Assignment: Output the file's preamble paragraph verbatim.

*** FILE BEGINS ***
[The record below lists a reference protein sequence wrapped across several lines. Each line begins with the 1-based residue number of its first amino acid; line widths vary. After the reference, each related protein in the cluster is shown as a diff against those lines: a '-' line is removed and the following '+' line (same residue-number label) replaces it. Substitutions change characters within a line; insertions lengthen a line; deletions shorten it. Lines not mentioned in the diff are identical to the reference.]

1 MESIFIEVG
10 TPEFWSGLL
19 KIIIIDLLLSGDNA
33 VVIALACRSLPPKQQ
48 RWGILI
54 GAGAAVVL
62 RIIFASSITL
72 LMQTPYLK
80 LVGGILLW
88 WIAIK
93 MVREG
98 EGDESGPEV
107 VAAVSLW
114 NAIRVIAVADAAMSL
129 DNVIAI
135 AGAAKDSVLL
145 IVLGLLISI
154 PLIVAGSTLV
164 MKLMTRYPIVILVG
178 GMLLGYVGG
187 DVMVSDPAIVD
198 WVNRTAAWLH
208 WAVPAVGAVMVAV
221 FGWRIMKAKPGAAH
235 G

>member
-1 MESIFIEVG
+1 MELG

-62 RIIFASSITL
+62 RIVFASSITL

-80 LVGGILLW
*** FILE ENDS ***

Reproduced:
[The record below lists a reference protein sequence wrapped across several lines. Each line begins with the 1-based residue number of its first amino acid; line widths vary. After the reference, each related protein in the cluster is shown as a diff against those lines: a '-' line is removed and the following '+' line (same residue-number label) replaces it. Substitutions change characters within a line; insertions lengthen a line; deletions shorten it. Lines not mentioned in the diff are identical to the reference.]